Key passages in his statement include:
We will ensure that the overall delivery structure is fit for purpose. Where there are bureaucratic barriers, we will remove them. And we will continue to take decisive action in response to failure.
In today’s statement I will focus on three areas for early action:
first, taking forward action flowing from the Simpson report, which complements the Vivian Thomas report on education structures, and the Government’s policy paper ‘Sustainable Social Services for Wales: A Framework for Action, all published at the end of the last term;
second, recognising the gains made on efficiency and innovation and making sure we keep up the momentum for delivery;
finally, ensuring effective partnerships.
We are now moving to implementation of the fundamental service reviews I have mentioned. The core messages are clear:
the existing service delivery arrangements are not sustainable: capacity is spread too thinly across twenty two organisations;
therefore we face an urgent imperative to reconfigure those delivery arrangements,
doing so will strengthen performance and ensure services are robust and resilient for the long term.
Simpson is therefore the key driver of change and reconfiguration in local service delivery over this Assembly term.
As I made clear in my Statement on 31 March, this is not about local government re-organisation. We must reform delivery arrangements but we do not need to incur the cost, delay and upheaval of re-organisation.
Much work is already underway. On the planning side, Simpson’s proposals reflect best practice across Wales, which is being driven forward by the Environment Minister.
My new Department includes transport, and I will be looking to build on the work of the Regional Transport Consortia, to deliver more transport functions on a regional basis, and considering the use of the powers to form Joint Transport Authorities.
I am pleased that local government’s response to Simpson has been positive. But we must move from talking to action, and I will be having a frank discussion with local government leaders on this at the WLGA conference on Thursday.
One of the things I will be frank about is my frustration at the difference between warm words in principle, and recent action. The current senior staffing structure of 22 local authorities is unsustainable and outdated. How do we justify the cost of so many Chief Executives and senior officers when front line services are under threat?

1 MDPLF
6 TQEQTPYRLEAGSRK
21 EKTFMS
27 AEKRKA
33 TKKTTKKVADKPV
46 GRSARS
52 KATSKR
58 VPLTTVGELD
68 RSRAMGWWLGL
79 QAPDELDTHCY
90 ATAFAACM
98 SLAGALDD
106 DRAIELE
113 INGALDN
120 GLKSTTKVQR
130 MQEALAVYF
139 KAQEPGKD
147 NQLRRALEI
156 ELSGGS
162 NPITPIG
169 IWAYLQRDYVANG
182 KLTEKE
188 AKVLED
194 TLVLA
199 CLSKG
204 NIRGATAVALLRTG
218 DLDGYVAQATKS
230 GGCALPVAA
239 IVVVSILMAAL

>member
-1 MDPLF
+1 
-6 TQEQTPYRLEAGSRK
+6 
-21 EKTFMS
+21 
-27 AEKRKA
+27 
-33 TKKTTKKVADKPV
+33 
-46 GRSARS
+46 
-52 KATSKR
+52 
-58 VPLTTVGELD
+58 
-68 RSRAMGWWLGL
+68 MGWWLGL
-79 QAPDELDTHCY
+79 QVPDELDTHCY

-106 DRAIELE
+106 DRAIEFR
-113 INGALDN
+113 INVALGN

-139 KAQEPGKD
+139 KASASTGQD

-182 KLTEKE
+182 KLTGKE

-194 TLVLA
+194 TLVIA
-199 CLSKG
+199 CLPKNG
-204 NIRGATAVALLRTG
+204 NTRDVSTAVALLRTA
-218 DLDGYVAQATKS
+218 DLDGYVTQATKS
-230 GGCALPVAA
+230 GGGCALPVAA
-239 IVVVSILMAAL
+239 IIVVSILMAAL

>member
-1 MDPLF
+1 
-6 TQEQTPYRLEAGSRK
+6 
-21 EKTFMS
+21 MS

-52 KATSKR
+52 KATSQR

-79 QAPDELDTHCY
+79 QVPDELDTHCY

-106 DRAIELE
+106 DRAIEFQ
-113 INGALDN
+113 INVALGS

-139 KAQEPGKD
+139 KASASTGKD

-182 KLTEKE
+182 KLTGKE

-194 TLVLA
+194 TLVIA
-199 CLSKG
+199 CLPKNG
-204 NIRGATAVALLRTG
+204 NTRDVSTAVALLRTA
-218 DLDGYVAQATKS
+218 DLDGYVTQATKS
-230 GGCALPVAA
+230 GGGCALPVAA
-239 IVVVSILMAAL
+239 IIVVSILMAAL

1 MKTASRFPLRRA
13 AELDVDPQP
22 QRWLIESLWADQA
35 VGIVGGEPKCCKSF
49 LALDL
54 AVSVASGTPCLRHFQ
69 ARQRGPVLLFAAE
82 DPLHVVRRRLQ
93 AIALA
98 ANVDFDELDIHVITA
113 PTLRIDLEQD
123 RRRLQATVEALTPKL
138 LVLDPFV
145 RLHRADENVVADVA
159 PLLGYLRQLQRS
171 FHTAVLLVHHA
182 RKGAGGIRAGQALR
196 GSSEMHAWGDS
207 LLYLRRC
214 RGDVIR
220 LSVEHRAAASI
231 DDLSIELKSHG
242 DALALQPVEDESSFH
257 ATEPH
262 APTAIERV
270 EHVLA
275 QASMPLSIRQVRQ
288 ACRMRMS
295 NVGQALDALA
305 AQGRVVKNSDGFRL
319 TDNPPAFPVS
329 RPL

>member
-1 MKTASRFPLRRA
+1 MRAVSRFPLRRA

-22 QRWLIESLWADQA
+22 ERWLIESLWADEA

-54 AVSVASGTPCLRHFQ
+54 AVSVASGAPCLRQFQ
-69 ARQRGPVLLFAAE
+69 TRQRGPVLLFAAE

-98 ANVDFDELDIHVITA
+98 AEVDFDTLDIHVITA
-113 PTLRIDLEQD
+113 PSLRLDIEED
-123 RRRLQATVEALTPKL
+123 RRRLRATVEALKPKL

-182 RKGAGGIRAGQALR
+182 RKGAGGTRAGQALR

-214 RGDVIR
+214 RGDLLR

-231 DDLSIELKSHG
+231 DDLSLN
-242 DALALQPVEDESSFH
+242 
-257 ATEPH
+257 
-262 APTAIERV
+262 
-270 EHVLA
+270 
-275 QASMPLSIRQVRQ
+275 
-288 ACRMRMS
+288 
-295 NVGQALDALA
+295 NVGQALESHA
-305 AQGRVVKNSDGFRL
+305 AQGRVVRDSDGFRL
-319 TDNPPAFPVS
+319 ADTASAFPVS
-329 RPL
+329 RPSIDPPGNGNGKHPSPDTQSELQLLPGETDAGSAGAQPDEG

At the same time, the Reviews are pointing to the need for strategic capacity at a more regional level. All this points to a fundamental re-think of the role of senior teams, across organisational boundaries. Why therefore does local government default to filling posts on a single organisation basis?
Over a quarter of local authorities in Wales have independently filled Chief Executive posts over the past year. At senior Director level, the pattern is the same: opportunities to make joint appointments are resisted and often not even considered. I am thinking of specific examples which I have pushed for, in Conwy, Wrexham and Blaenau Gwent but this is a general problem.
We are missing opportunities not only to make savings, but more importantly, to recruit the best quality people, from within and beyond Wales, who can help us deliver an ambitious change agenda. This cannot go on, it is time to stop talking and start delivering.
It is also time to simplify and streamline, so that delivery arrangements for individual services add up to a coherent overall structure that makes sense for partners and the public.
We are therefore looking to the WLGA response to demonstrate strategic coherence, and best practicable fit with the Local Health Board and Police Authority arrangements.
I believe in doing not talking. I will take the opportunity offered by Simpson to revamp the Local Government Partnership Council so that it provides the mechanism for robust challenge and progress-chasing. I am commissioning an immediate fundamental review of its operation, and will bring forward specific proposals in the autumn.
Our work on efficiency and innovation provided a rapid response to supporting public services in managing with tighter budgets.
We have seen some real success through working as one Welsh public service: for example in using common procurement, an area which is a manifesto commitment. I will be working closely with Ministers to bring to fruition, ICT and property management systems, as well as new service delivery models.
I am very grateful for the commitment shown by public service leaders in driving this common agenda with vigour and enthusiasm. I will be meeting the senior leaders involved early next month to identify the way forward as we move to support implementation of Simpson.
I will not hesitate to take difficult or unpopular decisions, including to mandate change if that is necessary to deliver our commitments to the people of Wales.
Whether Sargeant is willing to walk the walk as well as talk the talk remains to be seen.